The Mystery of Peg Leg Pete
There are many mysteries great and small from World War Two that remain unanswered to this day. This patch is one of the admittedly smaller ones that have perplexed historians and collectors for quite a few years.
This hand-painted canvas squadron patch bears the emblem of the 603rd Squadron, 398th Bomb Group of the mighty 8th Air Force that was officially approved on October 25, 1943. As was popular at the time, the 603rd choose a popular cartoon character – in this case, Disney’s Peg Leg Pete – to grace their unit patch. As a concession to his wartime duties, Peg Leg was rendered wearing appropriate flight gear and had his trademark cigar replaced with a bomb. Walt Disney actually encouraged the use of his famous cartoon characters in this manner by the U.S. Army Air Forces during the war. He even set up a special art department at his studio to fill requests for such designs by units serving both in the U.S. and overseas.
Above: Walt Disney’s character Pistol Pete as interpreted by an unknown staff artist at Max Berman & Sons Costumes and Props for RKO Radio Pictures. The hand-painted canvas squadron patch measures about 5 1/4 inches in diameter. Patches such as this would have been sewn to the flight gear of members of 603rd Squadron, 398th Bomb Group during World War Two. c.1940s Source: Collection of Edward T. Garcia
The mystery surrounding this patch and others like it begins with its place of manufacture – RKO Radio Pictures. The first question that is often asked is why RKO would be producing patches with Disney characters on them. Actually, this is not that big a stretch since RKO was the original film distributor for Walt Disney so there was a history between them.
The second question that arises is exactly when and why were these patches made. There is apparently no surviving record in the RKO archives that mention the patches being made. Some people theorize that they were made as film props after the war but this seems hardly likely since there were patches for hundreds of units made by RKO many of which were extremely obscure. Also, patches for many of the now famous Tuskegee Airmen units were included by RKO in their effort and it is a sad sign of those times but one can hardly picture any studio producing a film about or featuring these all-black units in the 1940s or 50s.
Above: The reverse side of the Peg Leg Pete patch showing the stamps of RKO Radio Picture Studios (in brown) and Max Berman & Sons (in blue) both of Hollywood California. c. 1940s Source: Collection of Edward T. Garcia
It should be noted that all of these patches bear two stamps on their reverse side. One is that of RKO Radio Pictures Studio Costume and Props Department and the other is of Max Berman & Sons Costumes and Props – a costume/prop house closely associated with RKO for many years. At first, these stamps may lead one to believe that they are simply old movie props but it has been proposed that RKO produced the patches as part of their contribution to the national war effort. There is no evidence that these patches were ever distributed to the military.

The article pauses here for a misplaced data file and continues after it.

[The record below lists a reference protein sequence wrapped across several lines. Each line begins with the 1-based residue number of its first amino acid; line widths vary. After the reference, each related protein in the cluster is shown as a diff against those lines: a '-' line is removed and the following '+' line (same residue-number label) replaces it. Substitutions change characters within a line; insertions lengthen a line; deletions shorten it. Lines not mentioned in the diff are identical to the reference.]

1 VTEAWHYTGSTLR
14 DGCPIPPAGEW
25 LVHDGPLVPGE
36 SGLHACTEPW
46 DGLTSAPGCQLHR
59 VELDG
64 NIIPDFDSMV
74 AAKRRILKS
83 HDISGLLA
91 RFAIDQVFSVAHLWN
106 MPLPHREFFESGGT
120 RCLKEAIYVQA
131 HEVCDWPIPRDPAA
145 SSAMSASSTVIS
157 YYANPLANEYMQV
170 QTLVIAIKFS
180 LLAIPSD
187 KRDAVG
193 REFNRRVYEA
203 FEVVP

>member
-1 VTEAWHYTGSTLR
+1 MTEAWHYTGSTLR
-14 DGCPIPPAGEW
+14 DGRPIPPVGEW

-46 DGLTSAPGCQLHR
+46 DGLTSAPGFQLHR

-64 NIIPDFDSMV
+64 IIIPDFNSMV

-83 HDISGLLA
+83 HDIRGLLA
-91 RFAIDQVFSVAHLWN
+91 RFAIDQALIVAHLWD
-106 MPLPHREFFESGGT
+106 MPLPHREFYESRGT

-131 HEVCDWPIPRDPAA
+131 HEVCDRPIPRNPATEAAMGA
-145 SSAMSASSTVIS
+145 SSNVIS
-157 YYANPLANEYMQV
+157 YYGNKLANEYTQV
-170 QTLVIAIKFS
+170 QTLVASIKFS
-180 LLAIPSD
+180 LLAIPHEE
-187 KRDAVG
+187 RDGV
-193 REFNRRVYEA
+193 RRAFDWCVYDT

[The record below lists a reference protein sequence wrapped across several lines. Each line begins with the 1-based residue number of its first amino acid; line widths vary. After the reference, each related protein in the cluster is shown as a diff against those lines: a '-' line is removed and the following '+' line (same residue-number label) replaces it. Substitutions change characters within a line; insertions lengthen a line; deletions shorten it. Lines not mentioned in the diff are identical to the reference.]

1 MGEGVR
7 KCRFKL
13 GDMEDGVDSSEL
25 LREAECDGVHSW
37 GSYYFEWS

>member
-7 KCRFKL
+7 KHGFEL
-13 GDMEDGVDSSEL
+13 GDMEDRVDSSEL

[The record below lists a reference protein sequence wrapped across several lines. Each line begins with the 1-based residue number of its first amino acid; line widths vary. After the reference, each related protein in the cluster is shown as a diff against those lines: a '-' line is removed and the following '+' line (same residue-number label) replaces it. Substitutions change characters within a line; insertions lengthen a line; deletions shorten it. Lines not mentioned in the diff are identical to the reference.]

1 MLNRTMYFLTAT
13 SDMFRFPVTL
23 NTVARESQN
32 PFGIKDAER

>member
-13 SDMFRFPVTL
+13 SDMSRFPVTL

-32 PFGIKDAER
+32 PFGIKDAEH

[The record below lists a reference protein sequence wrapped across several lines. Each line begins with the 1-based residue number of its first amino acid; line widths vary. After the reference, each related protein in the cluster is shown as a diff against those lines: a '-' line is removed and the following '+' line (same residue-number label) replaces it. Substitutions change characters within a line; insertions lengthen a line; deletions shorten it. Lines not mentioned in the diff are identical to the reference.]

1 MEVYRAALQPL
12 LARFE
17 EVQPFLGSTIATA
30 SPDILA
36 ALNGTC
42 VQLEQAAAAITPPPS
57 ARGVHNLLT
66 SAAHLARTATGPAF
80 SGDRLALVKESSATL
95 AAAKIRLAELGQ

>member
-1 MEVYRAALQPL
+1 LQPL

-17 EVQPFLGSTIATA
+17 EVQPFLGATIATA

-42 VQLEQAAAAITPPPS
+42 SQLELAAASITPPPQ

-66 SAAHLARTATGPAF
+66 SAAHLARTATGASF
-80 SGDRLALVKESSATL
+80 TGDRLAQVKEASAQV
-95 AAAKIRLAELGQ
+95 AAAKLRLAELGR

Actually, the RKO stamp offers a clue to the date of manufacture. RKO Radio Pictures dropped the “Radio” part of their name in 1950 after being bought by Howard Hughes which means that these patches were all made prior to that date. So they could not have been made for film use before that date as many propose. If they were mere props one would assume that they would have been used in films but to the best of my knowledge examples of these RKO patches have never appeared on the silver screen.
It has also been proposed that these patches were intended as a wartime collectible/premiums that were to have been distributed to the public by the studio in some manner.
Above: Another example of the squadron patches produced by RKO/Berman. This example was for the 616th Bombardment Squadron (Medium), 477th Bombardment Group, 3rd and 1st Army Air Forces. The 616th was a training unit staffed by African American pilots and aircrew. c. 1940s Source: Collection of Edward T. Garcia
Personally, I believe that these canvas patches were produced by RKO and Max Berman as part of their contribution to the war effort – probably as a premium – but for one reason or another the patches were never distributed and remained in storage for many years. Then sometime during the 1970s or 80s these old stocks were sold off and entered the resale market. At the time many of the major studios while undergoing restructuring and reorganization sold off their vast costume and prop collections as did some of the major costume shops such as Western Costume.